“Who? Rocky over there? He looks like he’ll get sent off every game! Plus, dad said the boy we were looking at would get a good sell on fee”.
“Yeah, I know but we need a goalscorer now”
I went to sign him but his club were adamant he wasn’t for sale. I knew I needed him, this kid was going to go places, he could be a contender.
I offered £40,000 cash, almost our whole budget and they said no.
I left Colombia disheartened.
Back at the club I decided we would play a variation of a 4-1-3-2 with a flat midfield 3 and a defensive midfielder. I bought in 2 wide men, who were workmen like and a destroyer of a centre midfielder. I kept Jeff Delen as captain, only because he was 10 years older than me and he seemed to know where all the equipment and spare keys were and that’s important when you’re new.
Pre-season went well, we played 5 matches and didn’t lose one. We only scored 2 goals and drew all 5, but hey, we didn’t lose and after Groningen, that was positive.
The transfer deadline was seven days away and I needed two forwards. I found Tshibumbu at Charleroi reserves, quick and strong he was an upgrade on the nothingness I had.
But I dreamt of Bacca.
I decided to put our wage budget down and increase the transfer budget, I bid £60,000 for Bacca, take it or leave it.
They said no.
I needed to play dirty so I went to the gutter – the press.
Bacca was playing in the back of beyond, he could come and play in one of Europe’s top leagues (if 15 other leagues didn’t exist) surely that would sway his club more importantly plant the seed in his head – player power and all that.
“Bacca is a top player, I’m a big admirer, I’d love to make him part of my team”.
I then bid £100,000 with 10% sale of profit and a bag of balls.
It was accepted, I still think it was the bag of balls swung it. Thank God.
“He better be good Roberto, that’s a lot of cash.”
“Oh, he’ll be great chairman, I tell you what, in 3 years when we sell him you can give me 10% of anything above double what we paid into a Swiss account, you’ll owe me millions!”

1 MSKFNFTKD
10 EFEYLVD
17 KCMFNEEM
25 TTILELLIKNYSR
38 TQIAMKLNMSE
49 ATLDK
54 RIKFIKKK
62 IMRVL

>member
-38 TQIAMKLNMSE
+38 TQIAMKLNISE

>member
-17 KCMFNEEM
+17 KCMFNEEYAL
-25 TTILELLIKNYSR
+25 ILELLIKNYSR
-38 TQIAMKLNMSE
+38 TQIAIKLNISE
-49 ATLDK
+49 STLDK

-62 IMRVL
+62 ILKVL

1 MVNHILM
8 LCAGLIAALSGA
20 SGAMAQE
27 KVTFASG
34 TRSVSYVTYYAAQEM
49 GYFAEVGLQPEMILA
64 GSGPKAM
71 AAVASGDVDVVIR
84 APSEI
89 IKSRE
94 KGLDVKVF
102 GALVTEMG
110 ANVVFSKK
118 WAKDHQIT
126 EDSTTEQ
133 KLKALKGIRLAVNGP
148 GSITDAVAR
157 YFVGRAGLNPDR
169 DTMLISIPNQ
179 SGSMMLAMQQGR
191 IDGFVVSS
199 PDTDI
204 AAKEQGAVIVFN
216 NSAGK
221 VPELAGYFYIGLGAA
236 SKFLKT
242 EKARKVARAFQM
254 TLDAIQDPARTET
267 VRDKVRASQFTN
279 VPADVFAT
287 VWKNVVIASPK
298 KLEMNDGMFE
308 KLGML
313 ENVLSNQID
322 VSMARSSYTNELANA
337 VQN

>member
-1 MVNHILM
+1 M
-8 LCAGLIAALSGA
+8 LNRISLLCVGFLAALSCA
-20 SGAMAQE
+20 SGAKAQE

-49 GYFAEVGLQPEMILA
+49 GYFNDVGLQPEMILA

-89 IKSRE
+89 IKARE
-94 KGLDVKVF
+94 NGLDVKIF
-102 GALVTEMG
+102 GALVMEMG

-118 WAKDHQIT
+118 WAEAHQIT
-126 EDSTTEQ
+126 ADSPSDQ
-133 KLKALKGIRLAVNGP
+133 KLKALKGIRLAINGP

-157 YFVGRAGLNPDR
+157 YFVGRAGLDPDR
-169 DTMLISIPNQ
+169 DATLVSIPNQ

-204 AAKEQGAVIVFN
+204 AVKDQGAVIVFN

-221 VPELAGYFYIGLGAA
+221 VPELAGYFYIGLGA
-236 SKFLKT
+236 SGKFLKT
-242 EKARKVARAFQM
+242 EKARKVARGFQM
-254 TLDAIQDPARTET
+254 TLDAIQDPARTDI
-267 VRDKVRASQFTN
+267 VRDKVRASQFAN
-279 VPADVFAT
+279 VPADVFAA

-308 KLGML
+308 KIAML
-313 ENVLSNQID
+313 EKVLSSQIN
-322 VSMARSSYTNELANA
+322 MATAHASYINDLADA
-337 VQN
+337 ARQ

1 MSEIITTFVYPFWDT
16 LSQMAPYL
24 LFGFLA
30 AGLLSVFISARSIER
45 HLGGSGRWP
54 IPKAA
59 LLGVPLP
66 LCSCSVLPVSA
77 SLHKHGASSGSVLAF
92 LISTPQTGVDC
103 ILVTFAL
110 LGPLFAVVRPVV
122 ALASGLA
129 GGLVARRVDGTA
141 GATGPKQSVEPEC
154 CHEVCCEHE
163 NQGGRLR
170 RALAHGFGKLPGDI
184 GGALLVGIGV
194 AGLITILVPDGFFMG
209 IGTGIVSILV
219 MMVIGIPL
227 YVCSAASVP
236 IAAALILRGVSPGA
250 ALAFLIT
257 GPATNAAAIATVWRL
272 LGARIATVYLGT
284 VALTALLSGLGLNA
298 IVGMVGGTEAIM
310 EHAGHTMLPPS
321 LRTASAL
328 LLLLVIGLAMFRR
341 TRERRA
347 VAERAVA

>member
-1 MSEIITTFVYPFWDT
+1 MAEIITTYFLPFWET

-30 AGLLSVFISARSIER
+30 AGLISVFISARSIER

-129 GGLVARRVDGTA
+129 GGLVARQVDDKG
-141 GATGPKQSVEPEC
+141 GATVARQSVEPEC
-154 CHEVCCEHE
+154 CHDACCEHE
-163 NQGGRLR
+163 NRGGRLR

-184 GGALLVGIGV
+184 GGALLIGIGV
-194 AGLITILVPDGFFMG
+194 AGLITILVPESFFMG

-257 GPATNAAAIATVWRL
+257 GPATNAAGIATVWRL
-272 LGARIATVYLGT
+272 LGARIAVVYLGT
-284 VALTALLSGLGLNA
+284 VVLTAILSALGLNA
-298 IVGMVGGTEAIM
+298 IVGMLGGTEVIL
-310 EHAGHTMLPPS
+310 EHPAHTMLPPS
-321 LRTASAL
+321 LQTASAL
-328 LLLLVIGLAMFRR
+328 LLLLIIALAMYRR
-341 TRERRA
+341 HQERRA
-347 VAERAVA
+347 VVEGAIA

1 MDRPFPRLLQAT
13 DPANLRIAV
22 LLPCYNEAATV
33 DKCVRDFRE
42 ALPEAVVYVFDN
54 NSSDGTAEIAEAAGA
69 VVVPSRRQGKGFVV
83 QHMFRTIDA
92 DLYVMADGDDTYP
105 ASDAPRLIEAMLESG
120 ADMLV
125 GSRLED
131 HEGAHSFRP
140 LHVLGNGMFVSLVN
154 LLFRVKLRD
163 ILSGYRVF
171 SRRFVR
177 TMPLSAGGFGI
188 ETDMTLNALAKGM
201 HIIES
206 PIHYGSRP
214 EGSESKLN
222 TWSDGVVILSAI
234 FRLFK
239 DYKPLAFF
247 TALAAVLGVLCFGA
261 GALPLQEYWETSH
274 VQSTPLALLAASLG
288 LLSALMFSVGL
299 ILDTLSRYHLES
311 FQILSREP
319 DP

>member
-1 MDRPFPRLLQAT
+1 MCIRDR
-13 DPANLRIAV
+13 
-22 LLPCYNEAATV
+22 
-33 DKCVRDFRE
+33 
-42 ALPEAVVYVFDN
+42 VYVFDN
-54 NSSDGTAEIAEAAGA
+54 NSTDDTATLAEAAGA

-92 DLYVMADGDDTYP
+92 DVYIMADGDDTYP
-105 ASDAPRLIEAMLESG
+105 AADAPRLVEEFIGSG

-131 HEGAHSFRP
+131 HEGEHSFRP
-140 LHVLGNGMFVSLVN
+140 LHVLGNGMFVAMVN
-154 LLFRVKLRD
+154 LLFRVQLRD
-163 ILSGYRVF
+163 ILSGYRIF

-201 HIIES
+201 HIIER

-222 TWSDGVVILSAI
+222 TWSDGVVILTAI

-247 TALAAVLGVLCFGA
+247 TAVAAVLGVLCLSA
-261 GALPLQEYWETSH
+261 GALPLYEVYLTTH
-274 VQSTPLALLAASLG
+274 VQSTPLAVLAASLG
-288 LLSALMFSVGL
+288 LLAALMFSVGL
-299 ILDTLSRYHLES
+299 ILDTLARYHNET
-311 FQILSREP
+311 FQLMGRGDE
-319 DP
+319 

“We will see, Roy spoke highly of you Roberto, don’t let Roy down.”
Bloody hell, I thought this would be easy, I’ve played in two World Cups! The Belgian Second Division was proving a tougher chocolate nut to crack.
We started okay, lot of clean sheets – Pedro, a limited but young centre back was very strong and we were playing some decent stuff. More long ball than I’d like, but hey, passing wasn’t a strong point for a lot of our players.
Then we hit our stride, Tshibumbu hadn’t been able to hit a barn door, he was so quick but had no composure, like a better Darren Bent. But from somewhere in the 93rd minute he scored his first goal and our winner against Sint-Niklaas (yes they’re a football club). We went top, 6 games in and we never looked back.
The best bit of all was Carlos Bacca, ah Carlos, with his rolling shoulders, I knew he’d come good. In 25 games that season he scored 24 goals. That says it all.
We did have one rough patch, we lost 3 games in a row but it also coincided with Bacca being injured.
We won the league with weeks to spare. I was back! We were back!. Westerlo, we had won the war of the Second Division. We were back in Europe’s 14th? best division, the Belgian first.
I loved the club, our yellow shirts, the way Bacca bullied and forced his way into goal scoring opportunities. This was it, I could build my legacy here.
Then it fell apart.
Jeff Delen was always bloody unhappy, he wanted my job and he didn’t mind me knowing about it, he’d never even played in the Fairs cup, let alone a World Cup and he thought he could teach me something. I tried to get rid of him throughout the season, on a free transfer and even tried to get rid of him on a mutual termination, but no dice.
Little did I know he’d been in the chairman’s ear.
Things started to go awry when I was given less money for transfers than the year before. How could I keep a club in the top division if I had less money and bloody Delen in my ear about how we should be coaching?